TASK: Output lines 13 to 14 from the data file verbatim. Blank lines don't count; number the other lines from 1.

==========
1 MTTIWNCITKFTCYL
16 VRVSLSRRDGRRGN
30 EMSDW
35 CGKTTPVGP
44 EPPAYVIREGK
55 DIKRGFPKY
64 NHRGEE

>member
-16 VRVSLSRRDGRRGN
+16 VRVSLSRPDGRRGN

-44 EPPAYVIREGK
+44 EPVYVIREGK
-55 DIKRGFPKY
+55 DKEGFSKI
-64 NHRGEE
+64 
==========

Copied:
-55 DIKRGFPKY
+55 DKEGFSKI